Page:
Hebrews 1:3 Commentary

31 Aug

He is the radiance of the glory of God and the exact imprint of his nature, and he upholds the universe by the word of his power. After making purification for sins, he sat down at the right hand of the Majesty on high,

Here I think our English translation, in trying to make the text more clear, has actually obscured its meaning. In most English translations, a clarifying phrase “of God” is added to the phrase, “He is the radiance of the glory.” This seems to make is clear that Jesus is the shining glory of God, maybe bringing to mind the transfiguration as the visible illustration of the reality of Jesus’ life. But when you just read the Greek text straight up, it says, “who is the radiance of the glory and the exact imprint of His nature.” Now this brings quite a different sense to this verse. I was puzzling over this at first. Does this word “radiance” mean that Jesus is somehow a reflection of God or somehow just that Jesus’ glory shines through God? And then it hit me. How was the glory of God manifested in the OT? The pillar of cloud and fire at the temple. Jesus is the radiance of the glory. On this side of God’s revelation, He is the presence of God manifested on earth. Amen! That is exciting.

The word translated “exact imprint” was used of a mark or impression placed on an object, especially on coins, and came to signify a ‘representation’ or ‘reproduction’. The Son of God bears ‘the very stamp of [God’s] nature. There is no doubt that the author of Hebrews regards Jesus as divine. The next line shows this as well.

The phrase “upholds the universe by the word of His power” is a pointer to Christ’s divinity, as God created by His Word (see 11:3). There is a link between God who creates by His Word and Christ who upholds all by His Word, thus showing that Jesus is God. So the universe is created through words, God’s salvation is revealed by words and the universe is sustained by words. Words matter. Words wield authority, most of all when they come from God. God’s words have power, power enough to uphold all things.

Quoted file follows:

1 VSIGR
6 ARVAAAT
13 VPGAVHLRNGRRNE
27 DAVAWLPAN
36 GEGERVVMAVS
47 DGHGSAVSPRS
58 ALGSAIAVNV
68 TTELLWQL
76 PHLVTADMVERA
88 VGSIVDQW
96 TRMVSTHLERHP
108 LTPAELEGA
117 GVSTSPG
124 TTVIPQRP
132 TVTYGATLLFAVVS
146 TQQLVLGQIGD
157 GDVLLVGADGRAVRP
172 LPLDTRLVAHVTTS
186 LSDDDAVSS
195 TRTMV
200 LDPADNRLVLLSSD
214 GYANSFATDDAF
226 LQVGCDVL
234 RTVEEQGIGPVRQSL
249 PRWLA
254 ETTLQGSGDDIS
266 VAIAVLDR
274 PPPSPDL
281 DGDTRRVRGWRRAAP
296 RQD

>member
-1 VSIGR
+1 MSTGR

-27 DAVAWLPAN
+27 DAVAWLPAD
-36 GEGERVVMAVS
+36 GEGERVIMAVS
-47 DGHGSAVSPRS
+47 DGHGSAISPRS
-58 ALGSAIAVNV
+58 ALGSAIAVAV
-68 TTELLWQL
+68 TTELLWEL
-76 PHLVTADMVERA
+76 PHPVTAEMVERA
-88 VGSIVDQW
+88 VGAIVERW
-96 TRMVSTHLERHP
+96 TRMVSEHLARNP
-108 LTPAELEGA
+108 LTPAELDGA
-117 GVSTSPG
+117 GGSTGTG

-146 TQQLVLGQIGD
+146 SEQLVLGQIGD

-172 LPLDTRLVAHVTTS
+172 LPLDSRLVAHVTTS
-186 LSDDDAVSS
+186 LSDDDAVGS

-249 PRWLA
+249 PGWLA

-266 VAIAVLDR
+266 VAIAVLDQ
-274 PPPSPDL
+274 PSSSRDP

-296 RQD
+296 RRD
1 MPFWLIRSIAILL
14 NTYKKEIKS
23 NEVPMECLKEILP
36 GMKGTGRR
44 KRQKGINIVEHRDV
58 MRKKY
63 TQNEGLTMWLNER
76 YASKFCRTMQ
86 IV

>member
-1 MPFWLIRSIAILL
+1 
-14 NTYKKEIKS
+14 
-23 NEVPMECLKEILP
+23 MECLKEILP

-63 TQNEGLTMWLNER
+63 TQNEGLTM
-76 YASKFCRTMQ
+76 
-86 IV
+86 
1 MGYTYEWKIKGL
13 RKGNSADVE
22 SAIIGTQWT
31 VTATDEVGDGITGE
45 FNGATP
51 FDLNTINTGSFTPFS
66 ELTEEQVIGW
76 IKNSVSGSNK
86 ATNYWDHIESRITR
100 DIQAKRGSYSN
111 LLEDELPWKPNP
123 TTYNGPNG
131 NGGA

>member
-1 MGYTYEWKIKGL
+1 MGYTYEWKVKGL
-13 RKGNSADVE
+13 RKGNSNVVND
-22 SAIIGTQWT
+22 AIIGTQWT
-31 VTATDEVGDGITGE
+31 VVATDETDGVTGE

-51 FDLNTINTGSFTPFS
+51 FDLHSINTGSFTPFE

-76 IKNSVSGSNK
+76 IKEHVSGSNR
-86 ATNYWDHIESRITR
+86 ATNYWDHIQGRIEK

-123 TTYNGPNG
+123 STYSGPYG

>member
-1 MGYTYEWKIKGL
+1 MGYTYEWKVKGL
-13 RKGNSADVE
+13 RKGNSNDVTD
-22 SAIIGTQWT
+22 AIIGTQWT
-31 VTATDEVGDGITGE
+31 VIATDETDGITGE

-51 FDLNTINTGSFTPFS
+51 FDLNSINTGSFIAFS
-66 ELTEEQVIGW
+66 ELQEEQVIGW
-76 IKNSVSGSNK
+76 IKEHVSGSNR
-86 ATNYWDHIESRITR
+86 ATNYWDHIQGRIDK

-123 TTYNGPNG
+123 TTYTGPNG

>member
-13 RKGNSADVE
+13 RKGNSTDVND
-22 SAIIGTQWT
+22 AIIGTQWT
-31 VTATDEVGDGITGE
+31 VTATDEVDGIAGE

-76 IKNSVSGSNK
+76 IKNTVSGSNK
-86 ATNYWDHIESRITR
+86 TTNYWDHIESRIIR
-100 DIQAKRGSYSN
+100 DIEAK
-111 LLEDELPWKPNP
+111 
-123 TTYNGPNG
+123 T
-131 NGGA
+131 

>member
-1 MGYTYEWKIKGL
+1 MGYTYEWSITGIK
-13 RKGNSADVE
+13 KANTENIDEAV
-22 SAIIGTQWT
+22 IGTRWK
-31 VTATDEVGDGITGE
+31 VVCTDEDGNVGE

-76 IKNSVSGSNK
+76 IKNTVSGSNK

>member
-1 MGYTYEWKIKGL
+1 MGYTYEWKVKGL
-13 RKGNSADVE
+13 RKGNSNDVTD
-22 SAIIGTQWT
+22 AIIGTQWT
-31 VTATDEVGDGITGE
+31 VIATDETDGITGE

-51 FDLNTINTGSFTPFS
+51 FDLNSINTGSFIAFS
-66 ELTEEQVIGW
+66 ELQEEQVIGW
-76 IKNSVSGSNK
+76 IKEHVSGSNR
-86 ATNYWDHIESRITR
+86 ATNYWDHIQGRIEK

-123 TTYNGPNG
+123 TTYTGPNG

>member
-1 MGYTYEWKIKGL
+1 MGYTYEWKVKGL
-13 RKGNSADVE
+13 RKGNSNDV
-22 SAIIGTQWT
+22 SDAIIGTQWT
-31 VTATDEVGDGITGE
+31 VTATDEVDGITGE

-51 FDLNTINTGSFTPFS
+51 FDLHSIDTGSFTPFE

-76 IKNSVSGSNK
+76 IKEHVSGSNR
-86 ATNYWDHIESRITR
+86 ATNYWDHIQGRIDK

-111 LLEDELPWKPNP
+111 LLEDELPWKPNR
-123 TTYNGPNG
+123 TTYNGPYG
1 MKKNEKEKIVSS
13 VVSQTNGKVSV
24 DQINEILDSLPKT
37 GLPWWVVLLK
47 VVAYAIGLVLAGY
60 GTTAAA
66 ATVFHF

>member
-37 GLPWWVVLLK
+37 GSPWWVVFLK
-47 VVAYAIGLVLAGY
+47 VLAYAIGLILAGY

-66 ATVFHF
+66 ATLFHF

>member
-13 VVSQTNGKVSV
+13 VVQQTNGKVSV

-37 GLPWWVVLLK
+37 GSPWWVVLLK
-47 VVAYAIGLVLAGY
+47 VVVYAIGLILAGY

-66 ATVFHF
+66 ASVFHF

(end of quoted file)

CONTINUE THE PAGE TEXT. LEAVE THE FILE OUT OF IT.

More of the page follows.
But Jesus is not only Creator and Sustainer, He is Redeemer. “After making purification for sins . . .” I love this phrase. It is the language of the priest. You see, there’s already a lot of OT language in this introduction, from creation through the spoken word to the radiance of the glory and now here the priestly purification. The book of Hebrews will draw out the contrast between Jesus’ priestly service and that of the OT priests and even the priests still serving in Jerusalem when Hebrews was written. We will see this emphasis especially in chapters 9 and 10.

The sitting down of the Son at God’s right hand will be revisited in 10:11-14 as Jesus is contrasted with the priests, who stood day by day in their never ending sacrificial service while Jesus sat down at the right hand of God. I want to wait for that passage to really draw out that contrast but it is a significant contrast that we will see. The sitting at God’s right hand is the position of authority and rule and it is the connection to Psalm 110:1 which is such an often quoted OT verse in the New Testament. The present reign of Christ is a strong emphasis in the NT. The phrase “Jesus is Lord” is just as important as the phrase “Jesus is Savior.” It is unthinkable in the NT to separate those two phrases. They go together. I love this “right hand” language as it relates to a couple of other passages. First, the last verse of Psalm 16, “You make known to me the path of life, in your presence there is fullness of life, at your right hand are pleasures forevermore.” Under the inspiration of the Holy Spirit, David spoke more than he knew, since it is “at the right hand of God where we find Jesus, and all the treasures of life, all the pleasures of life are found in Him. When we connect this to Colossians 3, we see the wonderful truth unfold, “If then you have been raised with Christ, seek the things which are above, where Christ is, seated at the right hand of God.”

The other passage I always think of in regard to the right hand language is the sermon of Stephen in Acts. As he is being killed, Stephen looks up and says, “I see the heaven opened and the Son of Man standing at the right hand of God.” What a picture! We see Jesus at the right hand of God but He is standing! We are not told why He is standing but I think it is probably that He is standing as an advocate for Stephen and as a witness of His sufferings. It is just such a beautiful picture. I never cease to be moved by the vivid imagery of the one seated at the right hand of God rising from His throne to stand in the presence of one of His precious saints as He bears the stones for His sake.

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